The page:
US publisher blows lid off Apple tablet secrecy

blackboard chalk and apple

With just hours to go before the widely expected launch of Apple's tablet-style device, the Cupertino slate has finally been made official of sorts thanks to some off-the-cuff public remarks by Terry McGraw, the chief executive of US publishing giant McGraw-Hill.

Apple has been almost obsessively quiet about divulging details of its tablet, even as far as giving us its name, but McGraw emphatically swept away the veil of secrecy in an interview on CNBC's financial programme Earnings Central, saying the tablet was very real, and was "just really terrific".

McGraw was being questioned about his company's deal with Apple to supply digital textbooks to the upcoming tablet, but ended up saying a lot more about the tablet itself than the deal.

"Yeah, its very exciting. Very exciting," he told presenter Erin Burnett. "We've been working with Apple for quite a while. The tablet is going to be based on the iPhone operating system, and so it'll be transferable.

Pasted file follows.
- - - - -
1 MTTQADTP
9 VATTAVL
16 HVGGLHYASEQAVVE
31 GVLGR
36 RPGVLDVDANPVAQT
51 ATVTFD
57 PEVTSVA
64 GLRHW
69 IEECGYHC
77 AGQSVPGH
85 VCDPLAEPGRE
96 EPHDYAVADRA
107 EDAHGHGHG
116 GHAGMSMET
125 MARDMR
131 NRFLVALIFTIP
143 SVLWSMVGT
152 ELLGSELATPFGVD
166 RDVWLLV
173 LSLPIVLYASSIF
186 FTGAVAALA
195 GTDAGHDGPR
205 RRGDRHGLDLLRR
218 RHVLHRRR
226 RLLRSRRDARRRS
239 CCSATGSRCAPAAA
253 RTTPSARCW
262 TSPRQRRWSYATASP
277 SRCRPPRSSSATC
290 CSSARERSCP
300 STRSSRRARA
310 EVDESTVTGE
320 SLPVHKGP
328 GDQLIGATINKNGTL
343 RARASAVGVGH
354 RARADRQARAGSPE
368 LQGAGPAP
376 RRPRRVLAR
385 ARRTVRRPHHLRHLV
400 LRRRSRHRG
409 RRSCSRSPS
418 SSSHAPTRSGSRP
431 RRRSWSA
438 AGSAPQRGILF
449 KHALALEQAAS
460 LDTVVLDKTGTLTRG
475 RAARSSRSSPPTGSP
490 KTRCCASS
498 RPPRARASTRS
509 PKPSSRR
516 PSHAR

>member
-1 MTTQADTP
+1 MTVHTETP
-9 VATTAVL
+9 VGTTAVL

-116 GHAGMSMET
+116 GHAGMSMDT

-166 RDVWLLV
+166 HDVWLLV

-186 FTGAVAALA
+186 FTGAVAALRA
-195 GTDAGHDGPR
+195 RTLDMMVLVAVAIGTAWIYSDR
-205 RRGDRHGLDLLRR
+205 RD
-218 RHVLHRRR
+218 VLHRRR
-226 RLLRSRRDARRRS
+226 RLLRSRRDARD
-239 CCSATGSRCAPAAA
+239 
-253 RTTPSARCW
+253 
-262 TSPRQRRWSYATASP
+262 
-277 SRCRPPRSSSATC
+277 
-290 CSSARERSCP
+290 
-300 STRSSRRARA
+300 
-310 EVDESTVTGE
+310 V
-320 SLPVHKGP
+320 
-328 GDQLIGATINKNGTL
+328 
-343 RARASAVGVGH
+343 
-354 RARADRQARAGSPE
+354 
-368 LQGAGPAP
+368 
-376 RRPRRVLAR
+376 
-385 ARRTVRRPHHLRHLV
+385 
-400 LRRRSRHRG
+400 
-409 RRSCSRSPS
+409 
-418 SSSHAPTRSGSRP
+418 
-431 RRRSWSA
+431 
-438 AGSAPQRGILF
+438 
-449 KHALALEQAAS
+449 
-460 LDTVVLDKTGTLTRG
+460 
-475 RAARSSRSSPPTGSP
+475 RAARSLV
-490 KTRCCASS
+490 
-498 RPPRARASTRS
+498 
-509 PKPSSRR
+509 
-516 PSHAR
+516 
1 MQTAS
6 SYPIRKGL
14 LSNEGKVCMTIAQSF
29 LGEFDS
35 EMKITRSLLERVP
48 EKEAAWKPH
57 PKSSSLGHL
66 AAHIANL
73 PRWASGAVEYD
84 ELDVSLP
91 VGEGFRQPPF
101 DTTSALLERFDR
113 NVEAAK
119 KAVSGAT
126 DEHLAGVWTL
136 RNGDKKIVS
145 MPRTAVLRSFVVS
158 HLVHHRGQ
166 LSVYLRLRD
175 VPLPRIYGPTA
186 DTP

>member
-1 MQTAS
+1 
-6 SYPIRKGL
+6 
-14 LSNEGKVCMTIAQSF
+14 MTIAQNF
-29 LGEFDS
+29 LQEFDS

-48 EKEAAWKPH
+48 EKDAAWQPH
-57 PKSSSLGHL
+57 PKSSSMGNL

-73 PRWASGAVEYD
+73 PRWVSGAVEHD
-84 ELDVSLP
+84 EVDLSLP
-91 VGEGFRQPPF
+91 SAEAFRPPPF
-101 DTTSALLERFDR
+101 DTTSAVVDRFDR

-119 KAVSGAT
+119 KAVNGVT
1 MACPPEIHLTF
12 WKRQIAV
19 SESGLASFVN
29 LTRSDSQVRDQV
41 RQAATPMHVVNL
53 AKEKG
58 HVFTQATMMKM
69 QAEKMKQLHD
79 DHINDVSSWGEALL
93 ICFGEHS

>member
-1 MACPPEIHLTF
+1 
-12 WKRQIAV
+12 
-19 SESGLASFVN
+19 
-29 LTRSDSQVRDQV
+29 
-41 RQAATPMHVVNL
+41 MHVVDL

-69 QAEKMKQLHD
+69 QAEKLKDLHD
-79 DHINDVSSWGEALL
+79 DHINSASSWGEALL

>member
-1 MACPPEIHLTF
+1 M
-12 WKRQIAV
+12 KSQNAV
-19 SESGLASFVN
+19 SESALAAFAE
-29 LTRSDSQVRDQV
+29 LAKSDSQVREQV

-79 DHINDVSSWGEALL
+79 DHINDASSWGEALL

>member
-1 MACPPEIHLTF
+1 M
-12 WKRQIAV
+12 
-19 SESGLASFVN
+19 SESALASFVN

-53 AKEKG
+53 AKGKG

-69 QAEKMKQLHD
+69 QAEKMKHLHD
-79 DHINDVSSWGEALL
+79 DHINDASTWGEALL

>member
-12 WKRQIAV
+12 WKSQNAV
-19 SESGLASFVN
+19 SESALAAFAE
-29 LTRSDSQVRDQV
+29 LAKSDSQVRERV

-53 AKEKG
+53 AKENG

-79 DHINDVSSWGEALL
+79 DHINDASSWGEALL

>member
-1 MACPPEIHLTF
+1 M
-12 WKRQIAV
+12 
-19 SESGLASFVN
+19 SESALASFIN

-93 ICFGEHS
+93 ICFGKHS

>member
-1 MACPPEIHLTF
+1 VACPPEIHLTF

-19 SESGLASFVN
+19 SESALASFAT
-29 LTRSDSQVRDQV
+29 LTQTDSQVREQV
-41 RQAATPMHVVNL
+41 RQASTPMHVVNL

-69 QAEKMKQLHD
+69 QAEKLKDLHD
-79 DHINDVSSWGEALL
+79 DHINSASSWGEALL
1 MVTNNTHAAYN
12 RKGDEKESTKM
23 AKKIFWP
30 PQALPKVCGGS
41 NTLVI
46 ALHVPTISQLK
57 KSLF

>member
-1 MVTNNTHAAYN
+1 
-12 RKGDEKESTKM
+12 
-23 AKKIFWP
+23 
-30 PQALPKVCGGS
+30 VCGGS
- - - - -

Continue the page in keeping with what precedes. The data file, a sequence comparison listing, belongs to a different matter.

"So what you're going to be able to do now we have a consortium of e-books, we have 95 per cent of all our materials that are in e-book formats. So now, with the tablet, you're going to open up the higher-education market, the professional market. The tablet is going to be just really terrific."

While e-book support on the Apple slate was seen practically as a given, its operating system was still a matter of debate, with many having insisted it would run a scaled-down version of Mac OS X despite an increasing weight of evidence (now conclusive) to the contrary.

The tablet itself is finally set to make its appearance at an Apple launch event in San Francisco today (starting at 6pm tonight UK time. Yet even at this late stage the alleged scoops, exclusives and rumours keep flooding in.

Among the more credible include a report in the Wall Street Journal (WSJ) that Apple is "locked in 11th-hour negotiations" with book publishers trying to set up a deal "that could rewrite the industry's revenue model".

The WSJ claims Apple aims to set itself up directly against online retail colossus Amazon, offering best-sellers at between $10 and $14 each, with 30 per cent of the price going to Apple and the rest to the publishers.

US television network Fox, meanwhile, is said to have already penned a deal for the tablet to find its way into sleep-deprived hero Jack Bauer's hands sometime during the current series of global hit 24 the tip-off having come via a couple of tweets from the show's director of photography, Rodney Charters.

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